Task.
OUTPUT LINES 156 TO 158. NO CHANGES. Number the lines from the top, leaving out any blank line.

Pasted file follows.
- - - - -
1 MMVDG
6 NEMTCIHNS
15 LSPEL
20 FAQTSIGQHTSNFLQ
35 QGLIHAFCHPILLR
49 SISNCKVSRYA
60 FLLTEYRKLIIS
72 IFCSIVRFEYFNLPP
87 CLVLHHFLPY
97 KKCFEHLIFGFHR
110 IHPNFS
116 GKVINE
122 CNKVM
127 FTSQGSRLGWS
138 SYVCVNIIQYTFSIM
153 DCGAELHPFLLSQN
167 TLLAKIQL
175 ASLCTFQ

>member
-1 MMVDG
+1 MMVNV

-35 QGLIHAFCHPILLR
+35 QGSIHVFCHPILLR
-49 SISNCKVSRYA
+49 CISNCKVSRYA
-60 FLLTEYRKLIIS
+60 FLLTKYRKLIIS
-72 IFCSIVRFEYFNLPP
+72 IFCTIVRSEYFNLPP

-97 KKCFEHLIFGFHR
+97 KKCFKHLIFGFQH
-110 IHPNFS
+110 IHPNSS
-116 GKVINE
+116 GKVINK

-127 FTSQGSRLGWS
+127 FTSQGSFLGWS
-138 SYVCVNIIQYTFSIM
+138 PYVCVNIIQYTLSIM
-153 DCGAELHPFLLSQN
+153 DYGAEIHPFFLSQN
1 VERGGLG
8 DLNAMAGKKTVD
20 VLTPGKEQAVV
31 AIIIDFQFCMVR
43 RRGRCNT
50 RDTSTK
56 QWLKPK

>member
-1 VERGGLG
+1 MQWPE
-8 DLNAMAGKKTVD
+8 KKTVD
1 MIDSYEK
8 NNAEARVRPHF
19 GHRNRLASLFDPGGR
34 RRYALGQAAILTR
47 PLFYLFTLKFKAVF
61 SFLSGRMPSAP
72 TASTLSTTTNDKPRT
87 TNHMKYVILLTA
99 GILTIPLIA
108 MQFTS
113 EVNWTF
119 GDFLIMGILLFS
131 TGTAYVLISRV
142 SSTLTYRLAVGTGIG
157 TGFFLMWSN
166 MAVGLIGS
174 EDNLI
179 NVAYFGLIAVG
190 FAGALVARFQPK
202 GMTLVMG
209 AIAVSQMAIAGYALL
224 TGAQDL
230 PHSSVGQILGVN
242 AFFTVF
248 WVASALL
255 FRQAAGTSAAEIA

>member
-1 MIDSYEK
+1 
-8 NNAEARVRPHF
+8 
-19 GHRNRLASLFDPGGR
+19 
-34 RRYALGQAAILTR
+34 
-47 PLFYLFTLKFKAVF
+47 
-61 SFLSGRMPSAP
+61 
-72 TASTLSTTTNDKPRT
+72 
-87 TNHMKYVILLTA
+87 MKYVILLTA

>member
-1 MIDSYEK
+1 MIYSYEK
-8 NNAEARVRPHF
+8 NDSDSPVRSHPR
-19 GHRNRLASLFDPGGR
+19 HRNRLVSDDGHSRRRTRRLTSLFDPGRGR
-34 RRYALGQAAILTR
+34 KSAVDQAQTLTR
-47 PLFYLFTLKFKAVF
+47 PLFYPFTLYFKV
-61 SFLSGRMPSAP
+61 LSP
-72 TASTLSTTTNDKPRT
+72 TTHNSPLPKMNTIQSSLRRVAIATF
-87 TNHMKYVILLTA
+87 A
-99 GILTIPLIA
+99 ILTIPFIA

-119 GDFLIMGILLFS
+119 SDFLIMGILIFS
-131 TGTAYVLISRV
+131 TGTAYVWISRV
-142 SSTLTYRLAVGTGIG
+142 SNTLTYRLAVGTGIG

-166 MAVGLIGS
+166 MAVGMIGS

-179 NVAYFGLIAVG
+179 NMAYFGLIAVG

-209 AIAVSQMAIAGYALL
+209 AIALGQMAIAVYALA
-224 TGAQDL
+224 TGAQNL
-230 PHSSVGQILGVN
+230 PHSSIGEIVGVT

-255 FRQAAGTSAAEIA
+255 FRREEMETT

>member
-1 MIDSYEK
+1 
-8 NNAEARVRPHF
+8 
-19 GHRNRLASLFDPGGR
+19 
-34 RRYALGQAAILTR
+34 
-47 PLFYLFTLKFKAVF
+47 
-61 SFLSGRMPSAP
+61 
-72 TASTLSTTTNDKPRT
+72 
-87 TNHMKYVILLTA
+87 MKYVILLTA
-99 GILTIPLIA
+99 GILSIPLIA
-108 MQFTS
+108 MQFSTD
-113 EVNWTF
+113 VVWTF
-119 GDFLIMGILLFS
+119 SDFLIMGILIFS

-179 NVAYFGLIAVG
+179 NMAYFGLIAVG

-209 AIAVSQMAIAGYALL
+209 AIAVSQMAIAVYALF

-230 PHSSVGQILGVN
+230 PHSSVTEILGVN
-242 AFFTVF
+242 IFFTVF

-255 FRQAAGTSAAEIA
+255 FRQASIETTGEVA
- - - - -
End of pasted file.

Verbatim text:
+113 VVWTF
-119 GDFLIMGILLFS
+119 SDFLIMGILIFS